The reaction against his father’s sartorial strictures (no Hush Puppies allowed, for instance) might have been nearly a decade tardy after the Dwights’ 1962 divorce, but when it finally came, it was enacted with spectacular force and for all the world to see. John might have entered the commercial stratosphere at the height of Glitter Rock, but I’d be hard-pressed to think of another musician who could match him as the Liberace of Rock, what with his endless varieties of eyewear, platform shoes, top hats, soccer outfits, Ziegfeld showgirl plumes—add what you will, because there’s a fair chance John wore it.

His show business name derived from Elton Dean, saxophonist for the pop pianist’s Sixties band Bluesology, and blues singer Long John Baldry. But more startling than the Christian name and surname he came up with was his middle name: Hercules. It might seem an affectation oddly macho for him, but like the Greek mythological hero, he had to endure a series of labors (starting with his authoritarian dad) before passing into legend:

·        * The rough pub where he cut his musical teeth as a teenager; 

·        *  A manic, fame-spurred lifestyle of outrageous spending and crazy demands that, for sheer insanity, might have climaxed when, frightened by turbulence in the air, he demanded that the pilot of his plane “Stop the wind!”;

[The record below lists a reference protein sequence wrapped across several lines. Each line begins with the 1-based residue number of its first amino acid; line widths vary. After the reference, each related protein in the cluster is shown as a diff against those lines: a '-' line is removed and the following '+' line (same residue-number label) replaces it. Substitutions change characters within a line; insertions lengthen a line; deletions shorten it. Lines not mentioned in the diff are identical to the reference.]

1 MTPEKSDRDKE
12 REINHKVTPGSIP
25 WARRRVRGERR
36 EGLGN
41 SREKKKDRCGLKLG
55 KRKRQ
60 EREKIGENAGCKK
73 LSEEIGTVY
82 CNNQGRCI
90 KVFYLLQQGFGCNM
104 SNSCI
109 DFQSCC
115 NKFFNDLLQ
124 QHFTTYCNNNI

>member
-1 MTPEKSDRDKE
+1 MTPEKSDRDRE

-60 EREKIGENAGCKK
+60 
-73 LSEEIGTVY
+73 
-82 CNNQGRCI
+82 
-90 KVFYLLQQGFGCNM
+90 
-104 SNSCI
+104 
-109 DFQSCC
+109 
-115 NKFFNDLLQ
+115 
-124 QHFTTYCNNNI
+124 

·       *   The engagement in his twenties that put him on the brink of suicide (a situation chronicled in the hit “Someone Saved My Life Tonight”); 

·      *    Revealing his sexual orientation when rock ‘n’ roll was at its most homophobic;

·         * The breakup of his marriage in the late Eighties;

·         * Addictions to alcohol and drugs that it took him more than a decade to shed;

·       *   A protracted, painful court battle over musical copyrights with his mentor, Dick James;

·         * A rancidly erroneous report by the British tabloid The Sun that the star kept several guard dogs with larynxes removed so he didn’t have to hear them bark (sparking a libel lawsuit ending with the paper retracting its claims);
·        *   A throat-cancer scare.